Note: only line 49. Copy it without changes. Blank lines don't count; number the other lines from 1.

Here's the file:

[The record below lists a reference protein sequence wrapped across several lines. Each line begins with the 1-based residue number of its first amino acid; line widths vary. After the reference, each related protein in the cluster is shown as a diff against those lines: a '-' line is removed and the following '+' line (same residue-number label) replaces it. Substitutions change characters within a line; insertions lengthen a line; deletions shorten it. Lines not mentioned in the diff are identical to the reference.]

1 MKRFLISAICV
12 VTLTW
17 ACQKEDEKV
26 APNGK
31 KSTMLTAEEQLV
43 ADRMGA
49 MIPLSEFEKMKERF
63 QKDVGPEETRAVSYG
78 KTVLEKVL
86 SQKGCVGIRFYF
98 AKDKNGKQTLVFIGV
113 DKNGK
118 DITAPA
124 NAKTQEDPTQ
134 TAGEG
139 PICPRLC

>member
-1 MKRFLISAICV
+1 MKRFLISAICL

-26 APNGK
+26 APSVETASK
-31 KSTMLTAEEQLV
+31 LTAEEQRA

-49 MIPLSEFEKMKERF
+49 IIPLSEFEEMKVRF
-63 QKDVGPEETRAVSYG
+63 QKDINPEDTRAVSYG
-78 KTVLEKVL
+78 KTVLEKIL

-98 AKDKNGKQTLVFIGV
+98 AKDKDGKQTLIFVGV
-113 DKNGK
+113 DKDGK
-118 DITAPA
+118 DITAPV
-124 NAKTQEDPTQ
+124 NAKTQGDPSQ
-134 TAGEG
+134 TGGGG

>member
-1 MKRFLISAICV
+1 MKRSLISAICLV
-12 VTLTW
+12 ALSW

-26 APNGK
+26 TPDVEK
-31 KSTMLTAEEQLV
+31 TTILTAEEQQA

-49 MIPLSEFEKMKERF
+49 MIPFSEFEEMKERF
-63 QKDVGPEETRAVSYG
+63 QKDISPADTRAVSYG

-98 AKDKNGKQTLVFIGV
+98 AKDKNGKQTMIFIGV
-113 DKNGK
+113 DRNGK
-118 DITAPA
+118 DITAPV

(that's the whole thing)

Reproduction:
+31 TTILTAEEQQA